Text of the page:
Illinois Proposes a Two Tiered Judicial System Based on Gender

An Illinois task force, which includes Illinois Supreme Court Justice Anne Burke and Cook County State’s Attorney Kim Foxx is proposing to release large numbers of female criminals from prison. They claim female law breakers should be treated differently than male law breakers.

The Chicago Tribune writes::
"The number of women locked up in Illinois prisons would be cut by as much as half under an ambitious proposal by reform advocates who argue that the corrections system has largely ignored the needs of female inmates, many of whom suffered years of trauma, abuse or poverty before winding up behind bars."
"With 8 of every 10 female inmates in Illinois a mother and often the primary parent, their removal from society has damaging ripple effects on families and neighborhoods, experts say."
 "a 100-member all-female task force of experts, current and former prison officials and formerly incarcerated women will announce a seven-year effort to bring down by 50 percent the number of women in the Illinois Department of Corrections."
"[The group] plans to consider a wide range of options — everything from changing laws to designing more social service programs."
This proposal - by an all woman task force - is suggesting institutionalizing sexism. These women are proposing incarceration be based on gender rather than criminal actions. Many male criminals also suffered years of trauma, abuse or poverty before winding up behind bars. Many are fathers. Why should they be treated differently? Why should they be given more jail time simply because they are not female? Imagine a task force proposing jail time be based on race. Those of a certain skin color can be released earlier than other criminals. Wouldn’t that be considered discrimination? Proposing a judicial system based on gender is no different. ITS DISCRIMINATION.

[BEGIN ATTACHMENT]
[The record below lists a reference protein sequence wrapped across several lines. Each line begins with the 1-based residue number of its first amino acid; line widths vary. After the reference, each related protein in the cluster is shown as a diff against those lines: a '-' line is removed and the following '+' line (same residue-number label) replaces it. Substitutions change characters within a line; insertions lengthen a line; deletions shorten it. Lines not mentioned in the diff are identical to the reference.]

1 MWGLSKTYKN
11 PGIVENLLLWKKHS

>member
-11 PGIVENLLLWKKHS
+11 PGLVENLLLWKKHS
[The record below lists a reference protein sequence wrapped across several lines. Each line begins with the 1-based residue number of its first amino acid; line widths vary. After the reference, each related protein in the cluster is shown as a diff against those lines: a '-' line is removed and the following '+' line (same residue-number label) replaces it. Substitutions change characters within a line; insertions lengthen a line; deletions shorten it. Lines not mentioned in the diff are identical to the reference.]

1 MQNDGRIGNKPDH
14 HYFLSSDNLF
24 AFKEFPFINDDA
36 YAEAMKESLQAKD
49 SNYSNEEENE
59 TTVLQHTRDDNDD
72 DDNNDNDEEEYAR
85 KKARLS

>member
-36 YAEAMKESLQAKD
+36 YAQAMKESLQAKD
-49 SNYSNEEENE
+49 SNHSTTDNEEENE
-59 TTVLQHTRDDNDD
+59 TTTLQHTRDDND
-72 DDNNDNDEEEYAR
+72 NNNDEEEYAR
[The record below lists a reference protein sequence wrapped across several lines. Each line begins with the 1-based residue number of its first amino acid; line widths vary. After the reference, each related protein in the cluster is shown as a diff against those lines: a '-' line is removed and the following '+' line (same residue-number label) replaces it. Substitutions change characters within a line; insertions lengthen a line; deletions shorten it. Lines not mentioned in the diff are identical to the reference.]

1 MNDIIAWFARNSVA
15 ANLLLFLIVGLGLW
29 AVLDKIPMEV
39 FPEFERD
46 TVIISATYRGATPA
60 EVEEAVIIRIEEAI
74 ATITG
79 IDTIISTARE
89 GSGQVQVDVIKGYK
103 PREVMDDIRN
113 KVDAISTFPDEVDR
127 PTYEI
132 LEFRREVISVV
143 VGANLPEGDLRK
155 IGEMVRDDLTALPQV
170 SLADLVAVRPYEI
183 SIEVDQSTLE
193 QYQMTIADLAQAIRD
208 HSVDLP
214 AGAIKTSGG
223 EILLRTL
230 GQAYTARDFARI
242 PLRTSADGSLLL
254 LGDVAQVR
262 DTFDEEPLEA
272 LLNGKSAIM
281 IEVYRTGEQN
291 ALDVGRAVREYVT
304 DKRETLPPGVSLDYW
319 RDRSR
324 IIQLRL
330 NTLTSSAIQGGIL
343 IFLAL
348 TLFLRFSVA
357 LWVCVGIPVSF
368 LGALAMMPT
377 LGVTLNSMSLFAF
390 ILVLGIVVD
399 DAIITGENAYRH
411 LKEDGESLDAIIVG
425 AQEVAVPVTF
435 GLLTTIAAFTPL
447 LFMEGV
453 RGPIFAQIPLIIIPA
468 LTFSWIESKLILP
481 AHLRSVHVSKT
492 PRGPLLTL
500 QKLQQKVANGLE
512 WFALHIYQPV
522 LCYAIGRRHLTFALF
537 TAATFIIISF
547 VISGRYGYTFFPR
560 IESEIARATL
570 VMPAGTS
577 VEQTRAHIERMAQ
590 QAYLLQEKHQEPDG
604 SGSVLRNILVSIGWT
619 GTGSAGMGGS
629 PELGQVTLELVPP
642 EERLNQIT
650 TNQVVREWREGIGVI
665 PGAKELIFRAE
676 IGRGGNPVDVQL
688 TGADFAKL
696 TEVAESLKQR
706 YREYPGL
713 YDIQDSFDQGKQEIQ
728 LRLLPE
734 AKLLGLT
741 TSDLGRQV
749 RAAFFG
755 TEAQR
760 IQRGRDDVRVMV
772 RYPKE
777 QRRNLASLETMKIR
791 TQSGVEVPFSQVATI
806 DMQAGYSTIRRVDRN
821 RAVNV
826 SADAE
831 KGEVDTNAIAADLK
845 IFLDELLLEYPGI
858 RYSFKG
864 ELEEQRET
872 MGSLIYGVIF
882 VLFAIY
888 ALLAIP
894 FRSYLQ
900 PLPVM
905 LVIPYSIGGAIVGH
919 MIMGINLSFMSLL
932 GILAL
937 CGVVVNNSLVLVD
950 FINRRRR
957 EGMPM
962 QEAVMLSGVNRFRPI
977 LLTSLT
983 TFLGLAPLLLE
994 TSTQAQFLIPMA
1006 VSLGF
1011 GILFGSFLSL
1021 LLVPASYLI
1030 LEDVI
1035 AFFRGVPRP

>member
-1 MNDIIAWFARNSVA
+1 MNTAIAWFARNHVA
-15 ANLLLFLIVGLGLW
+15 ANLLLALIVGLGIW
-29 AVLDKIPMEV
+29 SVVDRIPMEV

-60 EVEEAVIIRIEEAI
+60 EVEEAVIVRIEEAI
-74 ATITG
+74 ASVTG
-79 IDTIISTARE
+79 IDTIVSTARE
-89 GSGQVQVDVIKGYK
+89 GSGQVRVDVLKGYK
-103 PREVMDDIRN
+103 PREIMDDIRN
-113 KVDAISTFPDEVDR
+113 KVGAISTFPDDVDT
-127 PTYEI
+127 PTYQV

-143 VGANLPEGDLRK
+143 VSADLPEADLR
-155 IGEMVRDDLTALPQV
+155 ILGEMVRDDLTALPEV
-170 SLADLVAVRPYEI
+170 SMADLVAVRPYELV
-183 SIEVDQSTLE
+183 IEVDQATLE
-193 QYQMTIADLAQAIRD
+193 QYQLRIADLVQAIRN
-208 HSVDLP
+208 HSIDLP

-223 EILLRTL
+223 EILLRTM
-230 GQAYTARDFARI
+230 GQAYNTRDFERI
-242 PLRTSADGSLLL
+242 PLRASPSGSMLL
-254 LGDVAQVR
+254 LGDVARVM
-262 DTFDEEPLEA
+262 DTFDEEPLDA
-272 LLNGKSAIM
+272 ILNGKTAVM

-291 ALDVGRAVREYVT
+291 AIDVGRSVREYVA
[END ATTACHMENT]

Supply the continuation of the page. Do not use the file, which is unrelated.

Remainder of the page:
The Tribune continues:
"Deanne Benos, a former Illinois corrections official who is leading the effort, told the group. “One hundred women, all women, coming together to build and plan and cut the women’s prison population by 50 percent or more.”
Uh, no Dianne. Instead, its 100 women coming together to demand special privilege.

The Chicago Tribune's lengthy, one-sided article attempts to persuade readers female criminals do not belong in jail. Prison is strictly for males.

Why is holding grown adult women accountable for their actions such a problem in this country?

If Illinois adopts the task force's recommendations of leniency for female felons, then male felons should file lawsuits for civil rights violations and sex discrimination. Lawsuits against a state's Department of Corrections are possible.

For example. convicted felon  Taylor Blanchard sued the Wyoming Department of Corrections  claiming her constitutional rights were violated. A judge had sentenced her to 6 years in prison with a recommendation for boot camp. Felons completing a boot camp program can have their sentence reduced. However, Wyoming only operates a boot camp program for men. 

Blanchard's lawsuit was ultimately dismissed by a judge but only because she completed an out of state boot camp program and subsequently had her sentence reduced. Illinois men will be in the same situation as Blanchard.

There is no valid reason criminals should have their sentenced reduced simply because they are female. Grown women should not be shielded from accountability. They are adults. They should be held responsible for their actions. They should be held to the same standard of accountability as men.

August 2, 2018

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